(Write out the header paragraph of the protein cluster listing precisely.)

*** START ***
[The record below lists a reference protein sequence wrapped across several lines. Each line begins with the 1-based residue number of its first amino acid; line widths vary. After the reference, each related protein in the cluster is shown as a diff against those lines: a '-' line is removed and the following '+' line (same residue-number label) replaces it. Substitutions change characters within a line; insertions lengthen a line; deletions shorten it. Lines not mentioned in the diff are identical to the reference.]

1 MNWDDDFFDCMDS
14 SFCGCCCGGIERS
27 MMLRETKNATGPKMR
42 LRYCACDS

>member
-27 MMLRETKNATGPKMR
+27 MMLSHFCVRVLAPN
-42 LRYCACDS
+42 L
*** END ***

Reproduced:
[The record below lists a reference protein sequence wrapped across several lines. Each line begins with the 1-based residue number of its first amino acid; line widths vary. After the reference, each related protein in the cluster is shown as a diff against those lines: a '-' line is removed and the following '+' line (same residue-number label) replaces it. Substitutions change characters within a line; insertions lengthen a line; deletions shorten it. Lines not mentioned in the diff are identical to the reference.]